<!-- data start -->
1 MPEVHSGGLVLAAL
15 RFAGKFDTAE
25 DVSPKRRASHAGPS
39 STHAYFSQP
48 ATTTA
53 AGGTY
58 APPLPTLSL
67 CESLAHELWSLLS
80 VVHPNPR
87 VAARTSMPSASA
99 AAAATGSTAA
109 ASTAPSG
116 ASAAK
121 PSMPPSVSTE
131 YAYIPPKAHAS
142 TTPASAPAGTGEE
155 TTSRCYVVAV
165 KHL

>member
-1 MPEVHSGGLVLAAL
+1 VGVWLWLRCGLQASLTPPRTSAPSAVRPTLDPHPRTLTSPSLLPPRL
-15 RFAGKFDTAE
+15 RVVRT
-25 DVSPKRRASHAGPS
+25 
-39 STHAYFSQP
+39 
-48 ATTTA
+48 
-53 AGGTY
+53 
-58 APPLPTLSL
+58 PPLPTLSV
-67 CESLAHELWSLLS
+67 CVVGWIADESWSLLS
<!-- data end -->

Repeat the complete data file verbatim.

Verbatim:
1 MPEVHSGGLVLAAL
15 RFAGKFDTAE
25 DVSPKRRASHAGPS
39 STHAYFSQP
48 ATTTA
53 AGGTY
58 APPLPTLSL
67 CESLAHELWSLLS
80 VVHPNPR
87 VAARTSMPSASA
99 AAAATGSTAA
109 ASTAPSG
116 ASAAK
121 PSMPPSVSTE
131 YAYIPPKAHAS
142 TTPASAPAGTGEE
155 TTSRCYVVAV
165 KHL

>member
-1 MPEVHSGGLVLAAL
+1 VGVWLWLRCGLQASLTPPRTSAPSAVRPTLDPHPRTLTSPSLLPPRL
-15 RFAGKFDTAE
+15 RVVRT
-25 DVSPKRRASHAGPS
+25 
-39 STHAYFSQP
+39 
-48 ATTTA
+48 
-53 AGGTY
+53 
-58 APPLPTLSL
+58 PPLPTLSV
-67 CESLAHELWSLLS
+67 CVVGWIADESWSLLS